The past two weeks have been intense. I've always said my introspection is a gift, but in some situations, like a scan gone wrong, it is my curse. March meant three months since my last scans, so my oncology visit included the usual labs and consult with my oncologist, but also a bone scan and CT of my chest/abdomen/pelvis. This month was unique in that my daughter asked to go along to scan day with me and my dad. I don't shelter my children from my oncology visits, but over the years I have limited their exposure to going with me because I've honestly felt that my job as their mother is to protect them from the lack of security that I stole from them six years prior. I try to accomplish this by disrupting their lives by this disease in the most minimal way possible. Someone may criticize me for this, but they were again 9, 6 and 3! when this started. Babies! Twice I disappeared on them because I was urgently hospitalized for life threatening post surgical infections and TWICE I've had to tell them that I had cancer. That's enough trauma for a lifetime. So if I can protect them from the ins and outs of what I have to do to be here for them, I will. Until one is curious, however, then I absolutely bring them along to ease their sweet minds. Having Isabella along with me was a nice change of pace and I think it helped her understand me a little better. I'm not sure how we got to her being sixteen, but I do see it as an opportunity to relate to her as a young woman and not a little girl. My hope is that she saw strength, love and resilience on that Wednesday and not the fear and stored trauma that my introspective mind was replaying over and over. My oncologist shared with us that afternoon that my bone scan indicated a suspicious spot on my T6 vertebrae. While although he felt like it could be nothing, he explained to Isabella, that he prefers to look into anything that may come up with me because early detection is key and that I've been through a lot over the past six years. We don't leave anything to chance. My initial reaction was that I was fine! I don't have pain there at all! Izzy even laughed at my reaction because of how confused I was. Nonetheless, we scheduled a PET scan for the next week. It wasn't until we got into the car and Izzy fell asleep in the back seat that my tears started to stream down my face. How in the fuck did I end up here again? Every bit of normalcy I had been experiencing in the last few months vanished into thin air. Dad was really quiet because I'm sure he was also battling the worry demons that literally suck the life out of you. I was sad, scared and so angry. Not angry at her, but angry at....you know. Of all the visits my daughter asked to go to....this is the one. I pulled myself together by going to bed when we got home. Even though it was like 6 or 7pm, I was emotionally spent. It would be thirteen days between the time the scan came back suspicious and the day I received the results of the PET scan. Thirteen days of pretending to most everyone that I was fine, but internally struggling. Thirteen days of reminding myself of what I know to be true: I shouldn't worry about something that hasn't even happened yet, just because I've seen things go so wrong for others that doesn't mean that is my story, I have done this whole cancer is back scenario before I can probably do it again...and there is a chance this is arthritis or inflammation of some kind. It was also thirteen days of my unfortunate reality: I've never had a suspicious scan turn out to be nothing...it's always been something, my greatest fear as it turns out is having to tell my children for yet another time that my cancer is back and my relationship with God must still be on the fritz because I am mad as hell and once again feel like he/she has abandoned me.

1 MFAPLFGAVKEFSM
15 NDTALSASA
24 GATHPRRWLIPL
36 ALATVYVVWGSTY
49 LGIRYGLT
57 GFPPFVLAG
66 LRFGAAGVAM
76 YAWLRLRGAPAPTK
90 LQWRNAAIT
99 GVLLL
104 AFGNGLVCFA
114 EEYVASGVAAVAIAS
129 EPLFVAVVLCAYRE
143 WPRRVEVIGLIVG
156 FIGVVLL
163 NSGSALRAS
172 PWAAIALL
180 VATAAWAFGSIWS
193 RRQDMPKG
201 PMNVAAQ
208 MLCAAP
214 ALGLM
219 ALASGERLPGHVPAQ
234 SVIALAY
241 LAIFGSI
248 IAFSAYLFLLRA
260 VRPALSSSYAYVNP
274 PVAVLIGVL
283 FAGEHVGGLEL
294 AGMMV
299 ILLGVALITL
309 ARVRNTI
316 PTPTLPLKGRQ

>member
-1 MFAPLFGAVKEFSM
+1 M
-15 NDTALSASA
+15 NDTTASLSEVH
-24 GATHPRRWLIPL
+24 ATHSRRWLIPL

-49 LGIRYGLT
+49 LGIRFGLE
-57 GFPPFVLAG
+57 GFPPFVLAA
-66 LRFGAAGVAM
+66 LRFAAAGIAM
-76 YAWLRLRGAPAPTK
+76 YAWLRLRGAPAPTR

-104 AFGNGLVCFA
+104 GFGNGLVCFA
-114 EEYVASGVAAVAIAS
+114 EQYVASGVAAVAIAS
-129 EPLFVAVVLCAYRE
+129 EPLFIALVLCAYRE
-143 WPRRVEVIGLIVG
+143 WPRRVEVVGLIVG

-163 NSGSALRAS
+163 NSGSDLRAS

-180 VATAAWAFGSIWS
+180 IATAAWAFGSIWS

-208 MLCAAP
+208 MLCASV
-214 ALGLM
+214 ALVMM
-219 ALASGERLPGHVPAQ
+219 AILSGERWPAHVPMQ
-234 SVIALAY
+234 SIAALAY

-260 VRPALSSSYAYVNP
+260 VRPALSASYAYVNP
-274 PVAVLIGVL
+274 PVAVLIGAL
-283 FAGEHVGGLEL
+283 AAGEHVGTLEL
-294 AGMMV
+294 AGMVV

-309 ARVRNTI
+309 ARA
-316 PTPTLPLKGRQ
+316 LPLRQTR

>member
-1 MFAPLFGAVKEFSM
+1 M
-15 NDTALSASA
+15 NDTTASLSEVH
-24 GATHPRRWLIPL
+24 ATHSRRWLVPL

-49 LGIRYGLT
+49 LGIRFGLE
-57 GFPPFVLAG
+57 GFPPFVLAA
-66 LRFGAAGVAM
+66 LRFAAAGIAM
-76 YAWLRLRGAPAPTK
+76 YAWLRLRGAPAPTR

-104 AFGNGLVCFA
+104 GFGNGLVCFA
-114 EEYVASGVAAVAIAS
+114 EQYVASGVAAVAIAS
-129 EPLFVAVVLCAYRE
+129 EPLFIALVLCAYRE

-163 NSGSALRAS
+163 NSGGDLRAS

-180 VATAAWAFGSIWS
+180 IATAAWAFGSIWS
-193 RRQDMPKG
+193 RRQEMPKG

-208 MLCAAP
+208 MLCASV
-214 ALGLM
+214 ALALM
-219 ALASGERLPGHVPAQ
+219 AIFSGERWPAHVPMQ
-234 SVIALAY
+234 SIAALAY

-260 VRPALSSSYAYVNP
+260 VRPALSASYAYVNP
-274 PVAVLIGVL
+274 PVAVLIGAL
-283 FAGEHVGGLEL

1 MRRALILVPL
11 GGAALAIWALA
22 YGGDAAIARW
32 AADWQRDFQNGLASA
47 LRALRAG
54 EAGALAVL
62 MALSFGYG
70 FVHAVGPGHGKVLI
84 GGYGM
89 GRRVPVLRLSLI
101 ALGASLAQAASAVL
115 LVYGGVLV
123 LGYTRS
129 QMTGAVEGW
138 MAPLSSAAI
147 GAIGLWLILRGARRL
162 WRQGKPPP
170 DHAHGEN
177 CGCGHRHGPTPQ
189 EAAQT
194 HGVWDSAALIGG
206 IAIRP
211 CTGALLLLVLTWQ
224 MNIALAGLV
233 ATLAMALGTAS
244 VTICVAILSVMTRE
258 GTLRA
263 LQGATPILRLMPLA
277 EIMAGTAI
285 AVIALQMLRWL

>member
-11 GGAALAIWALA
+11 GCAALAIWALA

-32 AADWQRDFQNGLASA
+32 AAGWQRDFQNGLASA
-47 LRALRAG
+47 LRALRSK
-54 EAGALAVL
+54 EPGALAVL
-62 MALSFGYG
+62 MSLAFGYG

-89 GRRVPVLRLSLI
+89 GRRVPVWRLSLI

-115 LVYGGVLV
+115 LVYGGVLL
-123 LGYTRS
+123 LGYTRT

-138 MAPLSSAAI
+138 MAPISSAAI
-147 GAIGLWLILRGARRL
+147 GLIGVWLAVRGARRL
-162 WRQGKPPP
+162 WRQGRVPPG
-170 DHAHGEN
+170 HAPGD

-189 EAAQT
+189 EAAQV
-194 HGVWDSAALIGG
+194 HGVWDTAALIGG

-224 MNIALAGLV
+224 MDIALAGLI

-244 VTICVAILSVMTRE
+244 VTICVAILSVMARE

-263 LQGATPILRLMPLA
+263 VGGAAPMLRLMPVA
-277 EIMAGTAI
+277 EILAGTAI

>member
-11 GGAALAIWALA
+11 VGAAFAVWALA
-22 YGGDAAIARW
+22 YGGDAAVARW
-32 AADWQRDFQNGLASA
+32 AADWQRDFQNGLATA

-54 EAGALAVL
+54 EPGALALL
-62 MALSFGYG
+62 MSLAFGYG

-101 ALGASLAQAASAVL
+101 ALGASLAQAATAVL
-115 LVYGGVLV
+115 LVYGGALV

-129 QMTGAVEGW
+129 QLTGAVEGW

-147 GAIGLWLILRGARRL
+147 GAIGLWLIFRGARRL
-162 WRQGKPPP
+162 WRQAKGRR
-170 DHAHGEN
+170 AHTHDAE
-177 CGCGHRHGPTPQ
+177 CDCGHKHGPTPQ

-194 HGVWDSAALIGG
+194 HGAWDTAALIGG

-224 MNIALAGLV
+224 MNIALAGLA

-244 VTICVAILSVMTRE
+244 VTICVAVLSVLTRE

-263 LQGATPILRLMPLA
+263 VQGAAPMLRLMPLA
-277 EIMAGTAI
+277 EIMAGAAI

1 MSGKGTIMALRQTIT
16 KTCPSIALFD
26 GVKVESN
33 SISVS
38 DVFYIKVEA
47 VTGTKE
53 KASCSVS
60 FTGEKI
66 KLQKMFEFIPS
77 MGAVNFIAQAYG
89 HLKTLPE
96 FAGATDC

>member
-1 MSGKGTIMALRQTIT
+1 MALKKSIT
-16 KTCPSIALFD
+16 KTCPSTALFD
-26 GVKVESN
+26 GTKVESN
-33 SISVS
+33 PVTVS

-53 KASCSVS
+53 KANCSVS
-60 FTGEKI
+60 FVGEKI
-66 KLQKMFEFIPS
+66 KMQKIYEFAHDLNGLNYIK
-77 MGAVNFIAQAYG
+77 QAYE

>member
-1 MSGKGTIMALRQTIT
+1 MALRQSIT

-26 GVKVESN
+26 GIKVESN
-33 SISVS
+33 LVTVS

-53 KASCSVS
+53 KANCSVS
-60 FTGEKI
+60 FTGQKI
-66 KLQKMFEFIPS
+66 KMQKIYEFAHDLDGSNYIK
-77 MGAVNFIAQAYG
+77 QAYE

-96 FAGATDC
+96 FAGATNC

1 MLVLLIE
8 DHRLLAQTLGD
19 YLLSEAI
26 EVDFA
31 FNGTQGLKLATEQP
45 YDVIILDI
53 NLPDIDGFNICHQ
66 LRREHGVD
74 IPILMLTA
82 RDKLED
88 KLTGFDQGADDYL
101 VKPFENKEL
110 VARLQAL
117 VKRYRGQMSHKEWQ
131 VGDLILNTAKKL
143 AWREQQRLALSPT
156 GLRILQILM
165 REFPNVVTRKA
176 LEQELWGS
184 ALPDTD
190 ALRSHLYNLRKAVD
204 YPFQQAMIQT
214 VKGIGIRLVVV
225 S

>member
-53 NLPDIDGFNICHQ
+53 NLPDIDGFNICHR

Dark, Heavy stuff. But here comes the light. My results were conclusive. My report reads, "No evidence of recurrent breast cancer or metastatic disease". Stunned, elated and more grateful than you could possibly imagine. While this curve of this fucking rollercoaster (I really hate rollercoasters) was tough to hold on to, I held on. Despite doubting myself and going to some dark places in my mind, I held onto a light, my light, to get me through. It's true that I've been through so much over these past six years. So much that despite wishing I could know what it's like to be a normal person my age, I realize that I have a skill set and many gifts that are because of my situation. Well, because of my willingness to learn about myself and the world around me, because of my situation is more accurate. As my Reiki Guide pointed out to me, I will never be thrown down into that dark pit again because there will be the light, that is MY LIGHT, that I will carry with me. When my self narration became too dark and triggering, I searched for the glimmers that helped me to center and find even the tiniest bit of peace, hope and gratitude. I relied on my light. And when my light felt dim, there was hug, a song, a prayer...something to remind me that glimmers exist to keep my world from seeming like complete darkness. Because the truth is, it really isn't complete darkness! Here is what I learned about Glimmers. "Glimmers are the opposite of triggers. They are tiny moments of awe. They spark joy and evoke inner calm. They have a positive effect on your mental health. They are micor-moments causing tiny mood shifts. They send cues of safety to our nervous system. They bring feelings of ease and contentment. Our body responds with positive energy. They allow us to feel hope when lost. Our nervous system is strengthened by them. They can help increase our well being. Once we start embracing them it can become a beautiful way to see the world around you. "-Helen Marie




I may not be able to completely jump off this ridiculous ride I'm on, but I will for damn sure create some sort of safety harness? (haha), so that I don't go flying out any time soon. Thank you ALL for being here for me. As my favorite Yogi always says..."The light in me, see and honors, the light in all of you".

Much Love...Keep On Killing It (and searching for those glimmers 😉)-M



"It's Hard to Dance with the Devil on your back..so ..."

Shake It Off

By: Florence & The Machine

63 views1 comment

Recent Posts

See All

1 Comment


kraftynesally
Mar 29

Sending much love and white healing light your way! ❤️🫶🏻🤍🤍🫂

Like
bottom of page